Sweet Old Orientalism
Sweet Old Orientalism
During the XIX century, an occidental artistic movement called Orientalism reached a peak and had an impact on various creative spheres, from architecture to painting, litterature and music. This month, King and Country announced a figure that can be considered as a tribute to XIX century orientalism: the AE079 - The Egyptian Harpist.
Orientalism’s true beginning is hard to locate. But it’s really during the XIX century that this artistic movement truly exploded. When Napoleon campaigned in Egypt from 1798 to 1801, artists were brought in the expedition to visually document archeological finds. In Europe, those illustrations fueled the collective imagination with visions of an outlandish country waiting to be rediscovered. This first wave of egyptomany was only the first step in the XIX century orientalism. Eventually, colonialist politics from other European countries extended the global fascination to the Maghreb and Middle East countries. People in occident, unable to properly understand what those countries were, appropriated them with their creativity. They started to dream of exotic landscapes, ancient times, dangerous beasts, powerful kings, ferocious warriors and sensual women. Therefore, orientalism is known to be frequently inaccurate and can be sometimes closer to Dungeons and Dragons than reality.
The 1798 Egyptian Expedition Under the Command of Bonaparte (1835) by Léon Cogniet
The artwork of interest today is The Egyptian Signer, created by the English sculptor Edward Onslow Ford (1852-1901) in 1889. This bronze represents a signing Egyptian woman. She is depicted in a very academic contrapposto pose. Her opened mouth evoques the sound of her voice signing. She is also standing on a small cubic stool. With her right hand, she holds a giant and highly decorated harp. Such massive harps are accurate and were found on paintings and in tombs.
The Egyptian Signer (1889) by Edward Onslow Ford
The piece by King and Country is a splendid adaptation of this bronze. Almost every feature from the original work of art were kept, including the nice contrapposto pose. In fact, this figure can almost be considered as a painted and reduced version of the original bronze. However, one major change was done: a loincloth was added.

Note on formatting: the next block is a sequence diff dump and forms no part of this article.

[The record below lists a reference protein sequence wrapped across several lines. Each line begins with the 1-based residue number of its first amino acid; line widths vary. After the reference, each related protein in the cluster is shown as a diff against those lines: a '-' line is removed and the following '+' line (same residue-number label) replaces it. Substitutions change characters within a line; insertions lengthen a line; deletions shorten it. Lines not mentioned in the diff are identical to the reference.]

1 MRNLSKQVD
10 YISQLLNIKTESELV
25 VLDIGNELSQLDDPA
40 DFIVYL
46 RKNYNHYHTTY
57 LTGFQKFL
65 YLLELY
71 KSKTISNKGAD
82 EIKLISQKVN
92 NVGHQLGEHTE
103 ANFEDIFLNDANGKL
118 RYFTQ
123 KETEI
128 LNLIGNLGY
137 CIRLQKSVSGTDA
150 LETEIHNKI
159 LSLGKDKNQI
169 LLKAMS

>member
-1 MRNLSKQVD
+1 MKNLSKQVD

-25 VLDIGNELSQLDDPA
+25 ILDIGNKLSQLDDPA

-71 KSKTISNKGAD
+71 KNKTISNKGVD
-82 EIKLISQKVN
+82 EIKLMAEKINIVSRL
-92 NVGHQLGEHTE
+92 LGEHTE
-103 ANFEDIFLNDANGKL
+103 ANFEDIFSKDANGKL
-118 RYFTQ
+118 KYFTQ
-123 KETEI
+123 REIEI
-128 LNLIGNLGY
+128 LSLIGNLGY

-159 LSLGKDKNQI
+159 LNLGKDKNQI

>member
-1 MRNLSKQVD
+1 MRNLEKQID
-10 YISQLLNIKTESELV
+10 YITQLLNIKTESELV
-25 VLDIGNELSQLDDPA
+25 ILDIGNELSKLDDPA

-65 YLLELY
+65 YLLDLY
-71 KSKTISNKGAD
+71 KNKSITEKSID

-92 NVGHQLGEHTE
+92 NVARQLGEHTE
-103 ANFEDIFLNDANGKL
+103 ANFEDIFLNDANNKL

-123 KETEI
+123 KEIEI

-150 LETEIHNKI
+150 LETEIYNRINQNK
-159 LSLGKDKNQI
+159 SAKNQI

Some people might argue that the Ancient Egypt collection includes too much nudity, but King and Country is actually adjusting the collection to modern standards. Nudity in Ancient Egypt was not taboo as it is today and many depictions from that time as written documents prove it. Nudity was in fact the norm when it came to female performers, poors, servants, slaves and children. Most of the adults were wearing simple clothings, but it was still optional under certain circumstances such as fishing and labouring. Fancy clothings were only used by the upper class and still many were made of semi-transparent fabrics. So King and Country is actually doing a good compromise between historical accuracy and modern standards where nudity is often seen as objectification of the individuals.
Detail from Tomb of Nebamun, c. 1350 B.C.
Today, XIX century orientalism is sometimes perceived as racist. Many artwork in that genre depicts peoples in savage states, with barbaric behaviors and no morality. But not all the orientalist art works were done to diminish orient people. In most of the cases, it came from a genuine fascination toward those people and the will to discover other worlds. And this interest in other cultures, despite being poorly done, was still a first step toward understanding them properly. So orientalism is a genre to appreciate for what it did right, while keeping in mind that it was a different time. In that context, the figure of the Egyptian Harpist by King and Country is doing a wonderful job. It goes beyond a representation of a Harpist. Because without orientalist arworks from the XIX century such as The Egyptian Signer by Onslow Ford, there would be no collection of Ancient Egypt by King and Country today.